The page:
Why gardeners must slug it out with armies of pests this year
GARDENERS must do battle with bumper numbers of their slimiest enemy, experts have warned.
Last year’s heavy rain – which gave England’s its wettest year on record – created perfect conditions for slugs, said the Royal Horticultural Society.
And though the cold winter has slowed their mass slither towards prize plants, they are now emerging in huge numbers.
The RHS also warned of other more unusual pests, including hungry deer and badgers, treating gardens like larders.
Guy Barter, the chief horticultural adviser at the RHS, said: “Last year slugs had a field day.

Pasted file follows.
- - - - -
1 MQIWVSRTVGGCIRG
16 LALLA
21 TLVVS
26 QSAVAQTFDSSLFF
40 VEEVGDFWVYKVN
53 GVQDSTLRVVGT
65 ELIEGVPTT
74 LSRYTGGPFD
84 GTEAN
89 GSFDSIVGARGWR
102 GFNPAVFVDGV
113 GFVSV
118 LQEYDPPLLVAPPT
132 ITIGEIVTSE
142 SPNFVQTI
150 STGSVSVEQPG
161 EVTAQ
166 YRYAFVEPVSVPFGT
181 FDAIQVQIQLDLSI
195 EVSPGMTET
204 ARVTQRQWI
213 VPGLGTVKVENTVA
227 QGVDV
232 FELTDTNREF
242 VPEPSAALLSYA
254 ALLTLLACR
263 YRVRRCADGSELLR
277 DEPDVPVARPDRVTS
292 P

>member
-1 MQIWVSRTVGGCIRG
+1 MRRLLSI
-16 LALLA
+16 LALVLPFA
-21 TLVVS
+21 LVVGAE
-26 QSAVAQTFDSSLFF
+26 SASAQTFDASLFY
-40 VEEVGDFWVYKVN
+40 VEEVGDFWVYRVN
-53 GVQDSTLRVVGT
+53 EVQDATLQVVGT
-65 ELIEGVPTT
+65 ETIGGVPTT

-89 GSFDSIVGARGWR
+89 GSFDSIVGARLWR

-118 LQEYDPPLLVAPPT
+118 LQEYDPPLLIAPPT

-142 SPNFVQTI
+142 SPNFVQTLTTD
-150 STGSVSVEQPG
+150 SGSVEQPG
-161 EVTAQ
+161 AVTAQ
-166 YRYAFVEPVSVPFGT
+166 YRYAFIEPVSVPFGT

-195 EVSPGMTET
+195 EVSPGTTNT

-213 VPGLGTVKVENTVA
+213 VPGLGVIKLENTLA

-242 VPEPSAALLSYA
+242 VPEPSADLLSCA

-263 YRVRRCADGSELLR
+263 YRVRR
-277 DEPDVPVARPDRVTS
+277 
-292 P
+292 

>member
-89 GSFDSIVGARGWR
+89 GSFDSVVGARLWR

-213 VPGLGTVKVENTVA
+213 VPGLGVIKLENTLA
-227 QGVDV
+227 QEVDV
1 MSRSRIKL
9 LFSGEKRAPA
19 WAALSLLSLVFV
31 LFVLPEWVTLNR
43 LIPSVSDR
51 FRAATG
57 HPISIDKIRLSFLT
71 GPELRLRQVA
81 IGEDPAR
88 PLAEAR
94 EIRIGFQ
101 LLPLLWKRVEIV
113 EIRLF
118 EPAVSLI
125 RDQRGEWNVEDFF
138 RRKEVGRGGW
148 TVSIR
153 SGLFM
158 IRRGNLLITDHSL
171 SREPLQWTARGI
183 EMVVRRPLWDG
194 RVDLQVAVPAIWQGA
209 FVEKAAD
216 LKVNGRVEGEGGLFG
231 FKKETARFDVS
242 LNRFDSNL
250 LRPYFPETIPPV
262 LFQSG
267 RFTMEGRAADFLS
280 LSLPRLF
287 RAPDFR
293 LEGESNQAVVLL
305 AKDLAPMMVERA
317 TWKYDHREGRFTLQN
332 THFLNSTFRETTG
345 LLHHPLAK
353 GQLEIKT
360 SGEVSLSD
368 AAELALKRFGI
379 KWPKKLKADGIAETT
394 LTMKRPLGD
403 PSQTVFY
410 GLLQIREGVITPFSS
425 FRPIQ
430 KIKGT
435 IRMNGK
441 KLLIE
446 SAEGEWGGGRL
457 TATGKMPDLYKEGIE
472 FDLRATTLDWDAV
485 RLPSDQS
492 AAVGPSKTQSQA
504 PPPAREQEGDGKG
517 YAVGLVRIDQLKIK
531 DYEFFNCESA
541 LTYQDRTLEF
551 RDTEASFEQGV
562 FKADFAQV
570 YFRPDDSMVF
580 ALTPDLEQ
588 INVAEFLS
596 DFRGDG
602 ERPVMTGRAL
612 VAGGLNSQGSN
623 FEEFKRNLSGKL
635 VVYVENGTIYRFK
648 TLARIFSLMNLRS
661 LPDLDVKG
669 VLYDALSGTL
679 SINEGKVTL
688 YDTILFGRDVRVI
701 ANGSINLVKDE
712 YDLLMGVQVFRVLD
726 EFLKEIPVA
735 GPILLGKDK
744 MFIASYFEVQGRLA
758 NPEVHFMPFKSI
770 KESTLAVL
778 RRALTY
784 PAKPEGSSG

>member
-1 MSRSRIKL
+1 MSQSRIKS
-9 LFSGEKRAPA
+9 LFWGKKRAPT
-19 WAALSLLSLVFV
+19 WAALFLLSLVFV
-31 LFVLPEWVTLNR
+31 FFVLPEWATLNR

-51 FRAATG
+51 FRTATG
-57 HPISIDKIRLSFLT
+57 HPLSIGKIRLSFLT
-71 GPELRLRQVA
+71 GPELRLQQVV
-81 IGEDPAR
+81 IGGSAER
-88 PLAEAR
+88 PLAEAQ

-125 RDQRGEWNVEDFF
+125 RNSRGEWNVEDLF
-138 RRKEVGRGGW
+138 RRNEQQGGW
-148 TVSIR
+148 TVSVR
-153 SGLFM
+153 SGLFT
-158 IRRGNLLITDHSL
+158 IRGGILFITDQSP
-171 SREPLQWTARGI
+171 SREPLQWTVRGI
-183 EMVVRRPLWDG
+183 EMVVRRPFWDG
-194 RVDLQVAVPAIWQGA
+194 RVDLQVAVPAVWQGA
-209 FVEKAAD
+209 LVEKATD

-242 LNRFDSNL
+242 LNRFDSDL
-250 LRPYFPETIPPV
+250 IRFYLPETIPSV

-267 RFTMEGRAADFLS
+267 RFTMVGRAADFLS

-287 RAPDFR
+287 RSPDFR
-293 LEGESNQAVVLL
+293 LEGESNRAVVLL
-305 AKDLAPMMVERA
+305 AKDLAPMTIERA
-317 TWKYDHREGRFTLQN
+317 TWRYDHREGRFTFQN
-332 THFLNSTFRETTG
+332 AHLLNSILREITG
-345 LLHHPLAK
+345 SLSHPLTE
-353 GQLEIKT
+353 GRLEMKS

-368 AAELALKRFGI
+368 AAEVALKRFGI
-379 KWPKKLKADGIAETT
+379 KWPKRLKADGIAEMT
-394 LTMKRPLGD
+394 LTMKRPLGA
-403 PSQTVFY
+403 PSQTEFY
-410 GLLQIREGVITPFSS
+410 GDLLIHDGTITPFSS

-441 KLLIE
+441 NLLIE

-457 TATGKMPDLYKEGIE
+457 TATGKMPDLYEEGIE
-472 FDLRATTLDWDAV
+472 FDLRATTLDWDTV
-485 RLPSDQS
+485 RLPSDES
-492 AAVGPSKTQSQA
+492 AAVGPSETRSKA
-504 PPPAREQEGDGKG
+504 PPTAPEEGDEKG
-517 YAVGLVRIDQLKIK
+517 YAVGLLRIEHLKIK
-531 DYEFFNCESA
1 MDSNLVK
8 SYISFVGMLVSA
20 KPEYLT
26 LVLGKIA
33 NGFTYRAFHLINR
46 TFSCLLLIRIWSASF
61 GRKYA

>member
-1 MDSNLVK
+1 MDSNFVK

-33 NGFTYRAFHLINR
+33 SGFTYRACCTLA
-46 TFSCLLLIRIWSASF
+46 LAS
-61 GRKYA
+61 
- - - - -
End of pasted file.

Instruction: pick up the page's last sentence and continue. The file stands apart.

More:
“They wander around on a trail of slime and can’t stand dryness. It set in to rain last April and carried on raining throughout the breeding time for slugs.”
After a bumper breeding season, the molluscs had a “thin time” of it over the winter when there was little to eat, said Mr Barter.
But he added: “There were so many slugs, an unusually large number are bound to have survived.”
If the next few weeks are warm with plenty of April showers, slug numbers will continue to soar.
RHS tips to beat the pests include using nematodes – microscopic flesh-eating worms against them.
“At least they are not as bad as the snails in Florida that we told you about yesterday” says Greengates Builders Merchants Accrington, Lancashire.